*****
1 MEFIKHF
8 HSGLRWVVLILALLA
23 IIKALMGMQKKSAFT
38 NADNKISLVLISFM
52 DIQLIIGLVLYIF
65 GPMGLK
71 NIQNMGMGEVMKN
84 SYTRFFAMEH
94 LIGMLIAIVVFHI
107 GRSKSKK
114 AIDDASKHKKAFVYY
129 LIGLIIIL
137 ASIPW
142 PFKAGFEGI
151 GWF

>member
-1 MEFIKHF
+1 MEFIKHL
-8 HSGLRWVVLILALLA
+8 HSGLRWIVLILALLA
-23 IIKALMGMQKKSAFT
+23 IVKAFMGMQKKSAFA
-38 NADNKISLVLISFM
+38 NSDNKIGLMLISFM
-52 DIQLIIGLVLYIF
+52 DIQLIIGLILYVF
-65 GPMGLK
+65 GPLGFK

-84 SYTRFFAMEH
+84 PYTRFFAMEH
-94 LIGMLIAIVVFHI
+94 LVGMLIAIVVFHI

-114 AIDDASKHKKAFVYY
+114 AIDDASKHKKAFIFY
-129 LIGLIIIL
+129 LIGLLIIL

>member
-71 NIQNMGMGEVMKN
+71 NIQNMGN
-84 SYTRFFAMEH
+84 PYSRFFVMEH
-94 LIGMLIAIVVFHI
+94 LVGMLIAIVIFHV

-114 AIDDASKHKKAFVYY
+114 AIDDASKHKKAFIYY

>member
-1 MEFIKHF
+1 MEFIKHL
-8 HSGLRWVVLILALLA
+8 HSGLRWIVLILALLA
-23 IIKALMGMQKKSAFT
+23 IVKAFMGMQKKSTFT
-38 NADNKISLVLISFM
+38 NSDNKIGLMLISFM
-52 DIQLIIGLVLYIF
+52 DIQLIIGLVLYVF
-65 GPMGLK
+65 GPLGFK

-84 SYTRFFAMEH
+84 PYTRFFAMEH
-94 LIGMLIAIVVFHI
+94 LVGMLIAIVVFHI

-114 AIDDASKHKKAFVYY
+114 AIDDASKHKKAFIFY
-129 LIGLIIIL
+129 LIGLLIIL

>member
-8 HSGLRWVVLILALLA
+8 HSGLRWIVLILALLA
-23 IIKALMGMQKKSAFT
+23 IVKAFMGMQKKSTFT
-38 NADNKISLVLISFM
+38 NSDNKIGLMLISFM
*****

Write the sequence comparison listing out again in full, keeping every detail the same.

1 MEFIKHF
8 HSGLRWVVLILALLA
23 IIKALMGMQKKSAFT
38 NADNKISLVLISFM
52 DIQLIIGLVLYIF
65 GPMGLK
71 NIQNMGMGEVMKN
84 SYTRFFAMEH
94 LIGMLIAIVVFHI
107 GRSKSKK
114 AIDDASKHKKAFVYY
129 LIGLIIIL
137 ASIPW
142 PFKAGFEGI
151 GWF

>member
-1 MEFIKHF
+1 MEFIKHL
-8 HSGLRWVVLILALLA
+8 HSGLRWIVLILALLA
-23 IIKALMGMQKKSAFT
+23 IVKAFMGMQKKSAFA
-38 NADNKISLVLISFM
+38 NSDNKIGLMLISFM
-52 DIQLIIGLVLYIF
+52 DIQLIIGLILYVF
-65 GPMGLK
+65 GPLGFK

-84 SYTRFFAMEH
+84 PYTRFFAMEH
-94 LIGMLIAIVVFHI
+94 LVGMLIAIVVFHI

-114 AIDDASKHKKAFVYY
+114 AIDDASKHKKAFIFY
-129 LIGLIIIL
+129 LIGLLIIL

>member
-71 NIQNMGMGEVMKN
+71 NIQNMGN
-84 SYTRFFAMEH
+84 PYSRFFVMEH
-94 LIGMLIAIVVFHI
+94 LVGMLIAIVIFHV

-114 AIDDASKHKKAFVYY
+114 AIDDASKHKKAFIYY

>member
-1 MEFIKHF
+1 MEFIKHL
-8 HSGLRWVVLILALLA
+8 HSGLRWIVLILALLA
-23 IIKALMGMQKKSAFT
+23 IVKAFMGMQKKSTFT
-38 NADNKISLVLISFM
+38 NSDNKIGLMLISFM
-52 DIQLIIGLVLYIF
+52 DIQLIIGLVLYVF
-65 GPMGLK
+65 GPLGFK

-84 SYTRFFAMEH
+84 PYTRFFAMEH
-94 LIGMLIAIVVFHI
+94 LVGMLIAIVVFHI

-114 AIDDASKHKKAFVYY
+114 AIDDASKHKKAFIFY
-129 LIGLIIIL
+129 LIGLLIIL

>member
-8 HSGLRWVVLILALLA
+8 HSGLRWIVLILALLA
-23 IIKALMGMQKKSAFT
+23 IVKAFMGMQKKSTFT
-38 NADNKISLVLISFM
+38 NSDNKIGLMLISFM